Brief Rural/Urban Differences in Health Care Are Not Uniform Across States
Barbara A. Ormond, Stephen Zuckerman, Aparna Lhila
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When people think of the segment of the United States population most dependent on the health care safety net, they may first imagine the urban poor in crowded emergency rooms at urban public hospitals. Although this group no doubt has serious health care problems, residents of rural areas may, in fact, have greater health care needs and face access barriers that are no less substantial. Rural populations are generally older, poorer, and have lower levels of education than their urban counterparts. There are far fewer hospitals and physicians in rural communities; the time it takes to travel to health care providers is often greater and public transportation less available. These problems may be magnified in rural areas far distant from any urban center.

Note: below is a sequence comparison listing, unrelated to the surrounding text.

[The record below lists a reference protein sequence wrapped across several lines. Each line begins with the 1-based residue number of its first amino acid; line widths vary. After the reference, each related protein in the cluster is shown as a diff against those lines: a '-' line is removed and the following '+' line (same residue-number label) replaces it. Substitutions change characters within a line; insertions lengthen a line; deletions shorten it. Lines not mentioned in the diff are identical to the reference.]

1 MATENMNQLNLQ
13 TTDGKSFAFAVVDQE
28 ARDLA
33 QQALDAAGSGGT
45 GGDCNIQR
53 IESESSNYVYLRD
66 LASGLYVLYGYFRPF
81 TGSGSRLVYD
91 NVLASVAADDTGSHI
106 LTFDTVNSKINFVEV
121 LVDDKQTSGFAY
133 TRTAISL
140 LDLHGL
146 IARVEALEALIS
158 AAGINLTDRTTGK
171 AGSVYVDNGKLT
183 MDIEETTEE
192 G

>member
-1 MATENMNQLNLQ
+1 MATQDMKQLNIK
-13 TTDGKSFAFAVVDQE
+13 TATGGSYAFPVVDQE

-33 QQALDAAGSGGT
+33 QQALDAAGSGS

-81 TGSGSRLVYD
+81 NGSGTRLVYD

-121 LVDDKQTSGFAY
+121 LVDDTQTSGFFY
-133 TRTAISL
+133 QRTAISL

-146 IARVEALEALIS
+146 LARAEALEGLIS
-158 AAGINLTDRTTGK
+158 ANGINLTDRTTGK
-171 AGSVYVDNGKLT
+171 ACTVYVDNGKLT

Research Areas Health and health care Families
Tags Health equity